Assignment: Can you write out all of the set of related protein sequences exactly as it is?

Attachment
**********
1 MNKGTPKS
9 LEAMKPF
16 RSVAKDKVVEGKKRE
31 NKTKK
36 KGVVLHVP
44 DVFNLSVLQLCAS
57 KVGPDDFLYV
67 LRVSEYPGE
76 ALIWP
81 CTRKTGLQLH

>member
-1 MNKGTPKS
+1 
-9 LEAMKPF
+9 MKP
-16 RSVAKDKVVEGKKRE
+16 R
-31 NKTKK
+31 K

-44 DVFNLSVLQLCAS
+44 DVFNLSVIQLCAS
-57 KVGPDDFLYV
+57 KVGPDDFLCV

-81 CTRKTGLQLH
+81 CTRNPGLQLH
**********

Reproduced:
1 MNKGTPKS
9 LEAMKPF
16 RSVAKDKVVEGKKRE
31 NKTKK
36 KGVVLHVP
44 DVFNLSVLQLCAS
57 KVGPDDFLYV
67 LRVSEYPGE
76 ALIWP
81 CTRKTGLQLH

>member
-1 MNKGTPKS
+1 
-9 LEAMKPF
+9 MKP
-16 RSVAKDKVVEGKKRE
+16 R
-31 NKTKK
+31 K

-44 DVFNLSVLQLCAS
+44 DVFNLSVIQLCAS
-57 KVGPDDFLYV
+57 KVGPDDFLCV

-81 CTRKTGLQLH
+81 CTRNPGLQLH